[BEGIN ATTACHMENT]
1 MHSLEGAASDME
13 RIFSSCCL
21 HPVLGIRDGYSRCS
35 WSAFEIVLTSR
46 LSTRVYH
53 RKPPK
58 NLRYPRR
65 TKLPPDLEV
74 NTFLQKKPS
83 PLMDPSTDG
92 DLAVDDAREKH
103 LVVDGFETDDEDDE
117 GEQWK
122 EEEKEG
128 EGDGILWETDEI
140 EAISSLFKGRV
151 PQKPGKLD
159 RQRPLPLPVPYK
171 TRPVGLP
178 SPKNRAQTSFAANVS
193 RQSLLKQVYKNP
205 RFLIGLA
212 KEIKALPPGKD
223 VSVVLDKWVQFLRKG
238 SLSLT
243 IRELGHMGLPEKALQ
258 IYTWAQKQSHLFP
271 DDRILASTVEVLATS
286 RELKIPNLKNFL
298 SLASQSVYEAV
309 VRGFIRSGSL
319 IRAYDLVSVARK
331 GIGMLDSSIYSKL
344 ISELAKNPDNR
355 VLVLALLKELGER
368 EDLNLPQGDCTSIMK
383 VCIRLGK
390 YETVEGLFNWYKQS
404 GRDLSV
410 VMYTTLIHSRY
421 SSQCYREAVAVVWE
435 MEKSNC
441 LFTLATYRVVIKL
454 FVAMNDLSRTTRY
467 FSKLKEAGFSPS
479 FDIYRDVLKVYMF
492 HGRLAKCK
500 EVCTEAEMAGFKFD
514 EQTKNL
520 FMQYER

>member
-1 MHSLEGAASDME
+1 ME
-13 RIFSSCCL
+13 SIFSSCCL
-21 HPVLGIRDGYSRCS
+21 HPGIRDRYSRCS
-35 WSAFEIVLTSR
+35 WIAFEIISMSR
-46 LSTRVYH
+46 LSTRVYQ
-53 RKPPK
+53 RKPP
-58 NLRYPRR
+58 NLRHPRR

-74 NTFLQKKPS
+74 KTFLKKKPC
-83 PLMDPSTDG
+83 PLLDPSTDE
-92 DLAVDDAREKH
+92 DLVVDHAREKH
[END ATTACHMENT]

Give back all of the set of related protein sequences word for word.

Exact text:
1 MHSLEGAASDME
13 RIFSSCCL
21 HPVLGIRDGYSRCS
35 WSAFEIVLTSR
46 LSTRVYH
53 RKPPK
58 NLRYPRR
65 TKLPPDLEV
74 NTFLQKKPS
83 PLMDPSTDG
92 DLAVDDAREKH
103 LVVDGFETDDEDDE
117 GEQWK
122 EEEKEG
128 EGDGILWETDEI
140 EAISSLFKGRV
151 PQKPGKLD
159 RQRPLPLPVPYK
171 TRPVGLP
178 SPKNRAQTSFAANVS
193 RQSLLKQVYKNP
205 RFLIGLA
212 KEIKALPPGKD
223 VSVVLDKWVQFLRKG
238 SLSLT
243 IRELGHMGLPEKALQ
258 IYTWAQKQSHLFP
271 DDRILASTVEVLATS
286 RELKIPNLKNFL
298 SLASQSVYEAV
309 VRGFIRSGSL
319 IRAYDLVSVARK
331 GIGMLDSSIYSKL
344 ISELAKNPDNR
355 VLVLALLKELGER
368 EDLNLPQGDCTSIMK
383 VCIRLGK
390 YETVEGLFNWYKQS
404 GRDLSV
410 VMYTTLIHSRY
421 SSQCYREAVAVVWE
435 MEKSNC
441 LFTLATYRVVIKL
454 FVAMNDLSRTTRY
467 FSKLKEAGFSPS
479 FDIYRDVLKVYMF
492 HGRLAKCK
500 EVCTEAEMAGFKFD
514 EQTKNL
520 FMQYER

>member
-1 MHSLEGAASDME
+1 ME
-13 RIFSSCCL
+13 SIFSSCCL
-21 HPVLGIRDGYSRCS
+21 HPGIRDRYSRCS
-35 WSAFEIVLTSR
+35 WIAFEIISMSR
-46 LSTRVYH
+46 LSTRVYQ
-53 RKPPK
+53 RKPP
-58 NLRYPRR
+58 NLRHPRR

-74 NTFLQKKPS
+74 KTFLKKKPC
-83 PLMDPSTDG
+83 PLLDPSTDE
-92 DLAVDDAREKH
+92 DLVVDHAREKH